New Blood Test Foresees Risk for Kidney Cancer and Survival Five Years before Diagnosis

August 14, 2018  Source: EurekAlert 132

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The most prevalent type of kidney cancer, clear cell kidney cancer, could be predicted years prior to clinical diagnosis by a crucial biomarker of kidney disease. Kidney-injury-molecule-1 (KIM-1) can be identified in urine and blood and usually exists in little quantities in healthy persons.

A new study published in Clinical Cancer Research, headed by BWH investigators, along with colleagues from Beth-Israel Deaconess Medical Center, evaluates the role of a blood test in detecting elevated amounts of KIM-1 in patients who may develop kidney cancer up to five years in future. Their results reveal that KIM-1 could establish a distinction between those who developed kidney cancer from those who did not.

"Early detection of kidney cancer can be lifesaving. We can cure kidney cancer when we detect it at an early stage, but patients with advanced kidney cancer have a very high death rate," said Venkata Sabbisetti, PhD, a research faculty member in the BWH Renal Division. “Our results suggest that with further refinement, KIM-1 has the potential to identify patients with early, curable kidney cancer."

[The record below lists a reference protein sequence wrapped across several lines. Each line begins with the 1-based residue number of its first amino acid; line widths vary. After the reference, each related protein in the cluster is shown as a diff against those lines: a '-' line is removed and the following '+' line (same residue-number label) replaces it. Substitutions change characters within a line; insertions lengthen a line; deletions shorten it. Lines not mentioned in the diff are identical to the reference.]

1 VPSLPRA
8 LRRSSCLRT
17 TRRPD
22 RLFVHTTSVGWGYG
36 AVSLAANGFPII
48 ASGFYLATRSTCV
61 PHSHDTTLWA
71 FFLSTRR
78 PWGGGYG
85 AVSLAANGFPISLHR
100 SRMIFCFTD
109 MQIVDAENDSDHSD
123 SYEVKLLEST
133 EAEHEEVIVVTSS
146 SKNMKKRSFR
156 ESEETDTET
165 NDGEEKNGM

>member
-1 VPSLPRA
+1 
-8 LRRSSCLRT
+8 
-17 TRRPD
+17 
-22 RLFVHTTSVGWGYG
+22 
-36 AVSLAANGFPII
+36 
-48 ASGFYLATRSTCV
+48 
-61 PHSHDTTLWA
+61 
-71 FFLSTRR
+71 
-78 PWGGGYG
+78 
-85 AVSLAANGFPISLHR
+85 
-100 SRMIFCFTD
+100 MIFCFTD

The team noted that supplementing a model with KIM-1 for predicting kidney cancer risk roughly doubled the precision of that model. KIM-1showed significantly higher sensitivity for kidney cancer detection compared to prostate-specific antigen’s sensitivity for prostate cancer.

"We envision that KIM-1 will be useful in settings where the risk of kidney cancer is higher, such as patients undergoing abdominal CT scanning, where KIM-1 could be used to stratify risk of RCC," the authors wrote. "This will be particularly important given the rise of routine CT scans and the strong association between a number of CT scans and number of nephrectomies performed at the regional level in the U.S., indicating a substantial burden of overdiagnosis."

By Ddu
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